I.
MR. DEFENDANT MUST BE RESENTENCED WHERE
THE JUDGE WAS OPERATING UNDER A MISTAKE
OF LAW AND/OR INACCURATE INFORMATION AT
SENTENCING,
I.E.
THAT
THE
STATUTORY
SENTENCING
GUIDELINES
SCHEME
WAS
CONSTITUTIONAL AND BINDING. HIS SENTENCE IS
INVALID.
Issue Preservation/Standard of Review
Defendant-Appellant Defendant requested a sentence below the sentencing guidelines
range calculated for second-degree murder and offered the judge what he believed were
substantial and compelling reasons to depart downward, but he did not specifically object that
the sentencing guidelines scheme was unconstitutional pursuant to Alleyne v United States, 570
US ___; 133 S Ct 2151 (2013) and Apprendi v New Jersey, 530 US 466 (2000). (Defendant’s
sentencing memorandum; S 28, 30-37). However, with this brief on appeal, Appellant has
concurrently filed a motion to remand. Thus, Appellant has preserved the issue for appeal
pursuant to MCL 769.34(10) and MCR 6.429(C).
This Court reviews questions of law,
including statutory interpretation and constitutional questions, de novo. People v Miller, __ Mich
__ (July 20, 2015; #149502).
Discussion
Mr. Defendant is entitled to resentencing because his sentencing judge was operating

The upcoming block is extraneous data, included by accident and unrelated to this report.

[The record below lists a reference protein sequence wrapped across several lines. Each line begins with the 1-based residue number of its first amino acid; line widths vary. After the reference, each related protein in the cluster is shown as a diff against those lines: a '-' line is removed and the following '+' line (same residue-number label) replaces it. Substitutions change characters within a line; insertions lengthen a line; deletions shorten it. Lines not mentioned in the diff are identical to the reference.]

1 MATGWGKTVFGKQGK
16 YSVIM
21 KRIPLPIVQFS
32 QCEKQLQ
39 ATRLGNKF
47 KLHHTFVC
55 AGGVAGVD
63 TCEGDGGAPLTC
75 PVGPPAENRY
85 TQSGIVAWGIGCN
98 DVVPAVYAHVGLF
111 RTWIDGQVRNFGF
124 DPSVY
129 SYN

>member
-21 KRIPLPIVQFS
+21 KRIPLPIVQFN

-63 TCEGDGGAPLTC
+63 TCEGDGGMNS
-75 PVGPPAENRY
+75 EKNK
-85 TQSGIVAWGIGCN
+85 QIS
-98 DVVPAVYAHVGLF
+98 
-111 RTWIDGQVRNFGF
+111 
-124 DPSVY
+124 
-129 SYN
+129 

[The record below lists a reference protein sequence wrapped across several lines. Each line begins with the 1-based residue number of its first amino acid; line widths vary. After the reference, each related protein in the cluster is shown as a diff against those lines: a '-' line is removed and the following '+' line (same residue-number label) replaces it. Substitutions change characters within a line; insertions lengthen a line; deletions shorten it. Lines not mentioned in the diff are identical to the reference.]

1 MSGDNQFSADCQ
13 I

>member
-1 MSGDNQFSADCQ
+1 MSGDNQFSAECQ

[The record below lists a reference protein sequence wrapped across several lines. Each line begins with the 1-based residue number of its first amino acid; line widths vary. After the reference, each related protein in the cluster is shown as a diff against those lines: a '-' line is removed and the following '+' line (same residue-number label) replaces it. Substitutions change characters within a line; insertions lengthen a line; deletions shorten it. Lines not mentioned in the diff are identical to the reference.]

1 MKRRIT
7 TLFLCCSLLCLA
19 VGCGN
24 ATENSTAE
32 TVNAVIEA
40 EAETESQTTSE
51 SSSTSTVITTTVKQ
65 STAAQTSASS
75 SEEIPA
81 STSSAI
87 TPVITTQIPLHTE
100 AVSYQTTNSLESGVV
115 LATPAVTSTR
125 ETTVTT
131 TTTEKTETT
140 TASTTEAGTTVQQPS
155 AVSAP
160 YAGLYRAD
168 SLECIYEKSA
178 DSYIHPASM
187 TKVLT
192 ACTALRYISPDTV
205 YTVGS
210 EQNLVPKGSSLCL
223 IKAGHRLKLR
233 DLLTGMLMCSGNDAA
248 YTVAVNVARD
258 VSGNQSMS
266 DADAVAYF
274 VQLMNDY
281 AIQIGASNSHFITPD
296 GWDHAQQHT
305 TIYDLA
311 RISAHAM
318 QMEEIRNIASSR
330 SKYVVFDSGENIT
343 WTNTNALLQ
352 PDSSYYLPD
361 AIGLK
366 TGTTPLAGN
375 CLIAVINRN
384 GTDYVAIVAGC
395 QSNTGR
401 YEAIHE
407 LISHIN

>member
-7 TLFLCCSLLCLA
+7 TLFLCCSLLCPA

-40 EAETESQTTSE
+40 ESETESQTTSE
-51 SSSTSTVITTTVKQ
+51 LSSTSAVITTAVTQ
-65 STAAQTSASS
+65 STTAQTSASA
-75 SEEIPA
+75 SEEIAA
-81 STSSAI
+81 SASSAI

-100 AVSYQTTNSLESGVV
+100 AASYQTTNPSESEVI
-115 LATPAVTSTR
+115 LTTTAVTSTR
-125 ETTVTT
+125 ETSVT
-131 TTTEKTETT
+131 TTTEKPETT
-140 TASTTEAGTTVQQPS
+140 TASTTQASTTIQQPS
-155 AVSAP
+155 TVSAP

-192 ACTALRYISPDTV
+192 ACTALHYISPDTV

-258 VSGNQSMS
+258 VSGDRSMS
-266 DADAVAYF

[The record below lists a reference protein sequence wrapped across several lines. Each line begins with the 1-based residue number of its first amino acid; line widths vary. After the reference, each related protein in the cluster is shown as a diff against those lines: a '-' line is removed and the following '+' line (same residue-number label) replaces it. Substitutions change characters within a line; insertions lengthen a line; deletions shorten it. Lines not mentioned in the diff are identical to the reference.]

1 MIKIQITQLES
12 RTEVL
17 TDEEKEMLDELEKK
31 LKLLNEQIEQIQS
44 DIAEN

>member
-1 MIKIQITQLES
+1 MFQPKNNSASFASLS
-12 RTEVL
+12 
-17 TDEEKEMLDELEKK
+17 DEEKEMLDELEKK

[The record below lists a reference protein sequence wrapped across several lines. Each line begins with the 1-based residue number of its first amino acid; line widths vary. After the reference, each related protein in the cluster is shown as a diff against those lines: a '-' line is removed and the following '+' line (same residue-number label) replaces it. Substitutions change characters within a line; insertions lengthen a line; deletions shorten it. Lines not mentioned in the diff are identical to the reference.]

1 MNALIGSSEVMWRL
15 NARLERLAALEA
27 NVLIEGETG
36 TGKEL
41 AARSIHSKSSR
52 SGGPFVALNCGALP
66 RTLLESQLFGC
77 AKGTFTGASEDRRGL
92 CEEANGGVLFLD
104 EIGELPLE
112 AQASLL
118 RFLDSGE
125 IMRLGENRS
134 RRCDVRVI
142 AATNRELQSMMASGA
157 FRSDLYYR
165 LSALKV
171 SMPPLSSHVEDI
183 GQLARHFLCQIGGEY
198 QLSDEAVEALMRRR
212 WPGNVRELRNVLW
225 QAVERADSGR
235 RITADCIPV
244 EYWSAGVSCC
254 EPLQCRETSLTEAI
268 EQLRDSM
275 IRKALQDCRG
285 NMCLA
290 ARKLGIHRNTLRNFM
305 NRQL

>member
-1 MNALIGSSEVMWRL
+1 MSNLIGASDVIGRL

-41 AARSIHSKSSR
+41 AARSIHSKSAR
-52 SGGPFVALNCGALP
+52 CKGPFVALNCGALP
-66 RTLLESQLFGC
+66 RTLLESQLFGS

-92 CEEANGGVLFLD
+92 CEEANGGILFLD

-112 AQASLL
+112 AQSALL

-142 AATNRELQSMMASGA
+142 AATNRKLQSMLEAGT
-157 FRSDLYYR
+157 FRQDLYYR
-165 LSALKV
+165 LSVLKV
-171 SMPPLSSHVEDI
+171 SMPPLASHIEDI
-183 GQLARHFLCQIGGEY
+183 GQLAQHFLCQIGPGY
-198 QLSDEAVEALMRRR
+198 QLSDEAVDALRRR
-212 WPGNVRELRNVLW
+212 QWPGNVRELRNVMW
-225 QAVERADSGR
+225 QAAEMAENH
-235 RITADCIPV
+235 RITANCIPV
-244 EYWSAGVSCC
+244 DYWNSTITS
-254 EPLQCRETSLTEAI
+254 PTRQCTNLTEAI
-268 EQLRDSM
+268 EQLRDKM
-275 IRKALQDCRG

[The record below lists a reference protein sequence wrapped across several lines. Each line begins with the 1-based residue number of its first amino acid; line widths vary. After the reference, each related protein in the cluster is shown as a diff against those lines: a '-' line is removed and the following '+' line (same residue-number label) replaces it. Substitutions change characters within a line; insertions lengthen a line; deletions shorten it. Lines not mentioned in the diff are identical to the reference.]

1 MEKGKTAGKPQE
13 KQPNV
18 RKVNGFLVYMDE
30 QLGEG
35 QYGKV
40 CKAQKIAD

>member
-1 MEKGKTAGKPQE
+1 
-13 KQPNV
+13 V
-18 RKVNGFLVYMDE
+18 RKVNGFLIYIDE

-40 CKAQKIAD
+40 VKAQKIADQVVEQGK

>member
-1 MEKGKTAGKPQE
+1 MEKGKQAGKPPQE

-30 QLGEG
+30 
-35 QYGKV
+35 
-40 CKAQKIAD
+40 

under a mistake of law and/or inaccurate information at the sentencing hearing. The trial court
believed that the statutory sentencing guidelines scheme was constitutional. She further operated
under the assumption that the sentencing range calculated under that scheme bound her
sentencing discretion such that she could only depart for a substantial and compelling reason.
The sentence that she imposed was at the bottom of the range. Had she not been operating under
these misconceptions and that inaccurate information, she may well have imposed a sentence
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below the guidelines range, as the defendant asked her. (Defendant’s sentencing memorandum; S
28, 30-37). Mr. Defendant is entitled to resentencing.
In imposing sentence, the judge noted the tragedy for everyone involved, but stated that
she could not go below the sentencing guidelines range. (S 38-39). In context, pre-Lockridge,
that comment must be taken to mean that she did not believe that the reasons offered by the
defense constituted substantial and compelling reasons as defined by law such that she was
allowed to depart from the binding range. The court stated:
This is one of the saddest cases I have ever had. A young woman’s life is
gone. And an otherwise law abiding citizen’s life is ruined….
I do not believe that you are a cold blooded murder. Or that this case has
anything to do with race. Or that you are some sort of monster. I do believe that you
acted out of some fear, but mainly anger and panic.
And an unjustified fear is never an excuse for taking someone’s life….
So what do we have. One life gone and one life ruined. I am confident that if
you weren’t going to prison today you would never commit another crime, for the
rest of your life. I am also certain that you are remorseful and that you regret your
actions immeasurably.
However, none of that excuses what happened in this case. And I’m certain